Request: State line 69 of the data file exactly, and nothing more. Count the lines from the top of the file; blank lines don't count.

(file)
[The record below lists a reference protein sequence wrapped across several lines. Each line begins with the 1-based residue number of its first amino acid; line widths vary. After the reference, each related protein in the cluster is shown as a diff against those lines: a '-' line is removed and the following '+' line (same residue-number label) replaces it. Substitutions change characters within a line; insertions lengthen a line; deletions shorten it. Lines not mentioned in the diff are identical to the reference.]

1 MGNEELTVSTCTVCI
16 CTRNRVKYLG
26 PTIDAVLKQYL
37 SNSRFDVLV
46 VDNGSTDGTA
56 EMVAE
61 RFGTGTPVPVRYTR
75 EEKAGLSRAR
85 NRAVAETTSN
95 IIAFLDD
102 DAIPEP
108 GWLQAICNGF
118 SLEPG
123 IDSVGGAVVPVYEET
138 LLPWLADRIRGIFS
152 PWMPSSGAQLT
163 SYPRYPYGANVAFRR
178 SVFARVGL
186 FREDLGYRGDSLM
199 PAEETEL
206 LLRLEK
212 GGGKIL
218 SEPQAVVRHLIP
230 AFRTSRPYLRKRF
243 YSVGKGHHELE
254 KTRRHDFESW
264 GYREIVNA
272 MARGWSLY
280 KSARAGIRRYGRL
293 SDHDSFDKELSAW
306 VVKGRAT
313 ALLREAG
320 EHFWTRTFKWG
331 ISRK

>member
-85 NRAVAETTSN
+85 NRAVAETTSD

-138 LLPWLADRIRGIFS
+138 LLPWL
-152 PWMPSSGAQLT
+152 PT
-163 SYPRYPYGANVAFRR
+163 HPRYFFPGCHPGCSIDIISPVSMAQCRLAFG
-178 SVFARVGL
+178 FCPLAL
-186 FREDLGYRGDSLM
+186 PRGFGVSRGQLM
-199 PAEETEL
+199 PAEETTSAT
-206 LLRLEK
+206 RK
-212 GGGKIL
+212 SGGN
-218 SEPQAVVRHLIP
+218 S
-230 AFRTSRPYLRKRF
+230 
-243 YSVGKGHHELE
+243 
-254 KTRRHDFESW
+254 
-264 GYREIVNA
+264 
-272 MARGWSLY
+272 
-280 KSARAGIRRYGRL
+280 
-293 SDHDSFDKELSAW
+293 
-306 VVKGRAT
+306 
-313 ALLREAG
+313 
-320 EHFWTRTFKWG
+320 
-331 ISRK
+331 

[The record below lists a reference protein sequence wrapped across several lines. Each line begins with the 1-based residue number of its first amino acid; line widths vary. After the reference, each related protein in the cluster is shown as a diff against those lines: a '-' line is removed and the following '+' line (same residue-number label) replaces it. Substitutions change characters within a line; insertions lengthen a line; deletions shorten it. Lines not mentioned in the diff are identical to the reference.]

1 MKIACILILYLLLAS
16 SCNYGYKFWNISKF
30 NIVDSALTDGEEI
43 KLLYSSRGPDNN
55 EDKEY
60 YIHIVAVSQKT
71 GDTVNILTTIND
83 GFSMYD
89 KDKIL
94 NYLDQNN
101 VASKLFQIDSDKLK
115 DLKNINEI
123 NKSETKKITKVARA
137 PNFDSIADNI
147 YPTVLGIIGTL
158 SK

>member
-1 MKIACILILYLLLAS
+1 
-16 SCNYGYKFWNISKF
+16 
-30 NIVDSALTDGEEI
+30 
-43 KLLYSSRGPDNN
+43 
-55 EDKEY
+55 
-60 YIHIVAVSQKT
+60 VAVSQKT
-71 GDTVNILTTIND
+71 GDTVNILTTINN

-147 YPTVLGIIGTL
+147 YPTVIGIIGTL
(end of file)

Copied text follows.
-293 SDHDSFDKELSAW